Heavens above, secret of life is all in the stars.
The discovery backs theories that the organic components of life hitched a ride to Earth on comets and meteorites.
It also helps solve a mystery about the molecular structure of living things that has puzzled scientists for 150 years.
Louis Pasteur discovered in 1848 that some molecules can exist in two mirror image forms known as right-handed and left-handed.
But instead of being a mixture, molecules in living organisms tend to be all one form. Amino acids, the building blocks of proteins, are nearly always left-handed while sugars are right-handed.
Why this is so has been a major conundrum for scientists but some experts have claimed it is linked with life's extraterrestrial origins.
Last year scientists at Arizona State University discovered large amounts of left-handed amino acids in the Murchison meteorite, which fell to Earth in 1969 in Victoria, Australia.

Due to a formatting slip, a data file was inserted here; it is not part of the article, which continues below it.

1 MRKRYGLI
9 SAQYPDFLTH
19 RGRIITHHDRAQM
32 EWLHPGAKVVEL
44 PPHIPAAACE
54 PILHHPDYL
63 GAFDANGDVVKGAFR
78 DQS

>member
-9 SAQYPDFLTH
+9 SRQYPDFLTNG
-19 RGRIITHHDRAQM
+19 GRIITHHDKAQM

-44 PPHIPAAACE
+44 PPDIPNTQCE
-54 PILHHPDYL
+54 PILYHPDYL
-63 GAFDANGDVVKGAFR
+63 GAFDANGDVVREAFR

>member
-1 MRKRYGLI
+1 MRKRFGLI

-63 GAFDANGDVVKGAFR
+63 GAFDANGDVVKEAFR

This seemed to indicate that one-handed organic molecules existed before life began on Earth and may have been present in the material from which the Solar System was formed.
Yesterday astronomers using the Anglo-Australian telescope at Siding Spring Mountain near Coonabarabran, New South Wales, announced a discovery which begins to make the picture clearer.
They found high levels of circularly polarized light in a region of the Great Nebula in the constellation of Orion, a star birthplace 1,500 light years away.
In the 1930s scientists discovered that circularly polarized light can destroy molecules of a particular handedness depending on its polarity. If right-handed amino acids were destroyed, for instance, only left-handed molecules would be left.